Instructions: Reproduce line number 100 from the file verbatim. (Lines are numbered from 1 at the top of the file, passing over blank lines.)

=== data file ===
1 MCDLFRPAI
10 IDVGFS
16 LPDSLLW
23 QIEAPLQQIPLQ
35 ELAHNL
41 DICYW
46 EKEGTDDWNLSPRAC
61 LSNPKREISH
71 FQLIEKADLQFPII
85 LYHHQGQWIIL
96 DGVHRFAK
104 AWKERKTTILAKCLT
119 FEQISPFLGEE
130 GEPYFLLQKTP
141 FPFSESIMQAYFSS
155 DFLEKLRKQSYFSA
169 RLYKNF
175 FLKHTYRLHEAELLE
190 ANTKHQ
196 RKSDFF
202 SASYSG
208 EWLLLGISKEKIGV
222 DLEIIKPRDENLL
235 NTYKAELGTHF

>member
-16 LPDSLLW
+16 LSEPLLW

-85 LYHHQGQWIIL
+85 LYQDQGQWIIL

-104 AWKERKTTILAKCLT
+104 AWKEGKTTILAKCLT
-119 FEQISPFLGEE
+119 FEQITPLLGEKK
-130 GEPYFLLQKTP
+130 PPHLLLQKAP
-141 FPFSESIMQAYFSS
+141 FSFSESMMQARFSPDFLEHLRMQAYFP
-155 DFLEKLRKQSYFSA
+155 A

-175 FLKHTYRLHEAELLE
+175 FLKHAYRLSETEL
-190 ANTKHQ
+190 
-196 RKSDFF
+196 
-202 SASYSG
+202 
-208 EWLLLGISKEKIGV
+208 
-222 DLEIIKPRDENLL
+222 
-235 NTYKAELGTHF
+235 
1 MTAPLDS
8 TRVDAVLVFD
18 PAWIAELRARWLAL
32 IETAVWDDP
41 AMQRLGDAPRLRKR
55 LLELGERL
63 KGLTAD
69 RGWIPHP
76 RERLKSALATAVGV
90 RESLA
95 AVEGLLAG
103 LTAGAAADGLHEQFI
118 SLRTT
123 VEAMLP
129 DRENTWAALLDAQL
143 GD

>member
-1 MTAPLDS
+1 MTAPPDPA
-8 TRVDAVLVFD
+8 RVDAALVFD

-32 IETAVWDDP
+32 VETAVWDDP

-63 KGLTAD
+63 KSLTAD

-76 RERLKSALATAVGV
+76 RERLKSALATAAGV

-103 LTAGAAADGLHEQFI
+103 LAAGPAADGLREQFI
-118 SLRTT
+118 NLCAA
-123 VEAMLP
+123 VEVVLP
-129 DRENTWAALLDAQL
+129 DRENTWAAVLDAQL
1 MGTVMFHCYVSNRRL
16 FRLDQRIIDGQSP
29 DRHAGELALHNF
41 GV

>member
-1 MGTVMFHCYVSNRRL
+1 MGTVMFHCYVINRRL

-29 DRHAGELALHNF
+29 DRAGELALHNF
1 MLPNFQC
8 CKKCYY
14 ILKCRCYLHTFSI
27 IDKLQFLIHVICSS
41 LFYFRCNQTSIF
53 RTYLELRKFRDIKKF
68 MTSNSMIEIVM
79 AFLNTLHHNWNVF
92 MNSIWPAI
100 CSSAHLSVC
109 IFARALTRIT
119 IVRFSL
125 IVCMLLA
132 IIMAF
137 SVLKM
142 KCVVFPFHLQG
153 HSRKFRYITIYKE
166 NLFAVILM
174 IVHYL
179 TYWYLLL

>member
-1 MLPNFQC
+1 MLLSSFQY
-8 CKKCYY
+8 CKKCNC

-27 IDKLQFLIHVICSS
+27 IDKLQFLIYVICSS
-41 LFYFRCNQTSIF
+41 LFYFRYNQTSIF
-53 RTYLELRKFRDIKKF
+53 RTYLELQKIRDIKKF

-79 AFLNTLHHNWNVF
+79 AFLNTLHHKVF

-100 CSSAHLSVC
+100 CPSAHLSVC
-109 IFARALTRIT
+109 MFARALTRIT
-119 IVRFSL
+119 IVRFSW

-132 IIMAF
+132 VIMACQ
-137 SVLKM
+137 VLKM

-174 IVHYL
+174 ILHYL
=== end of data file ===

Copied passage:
14 ILKCRCYLHTFSI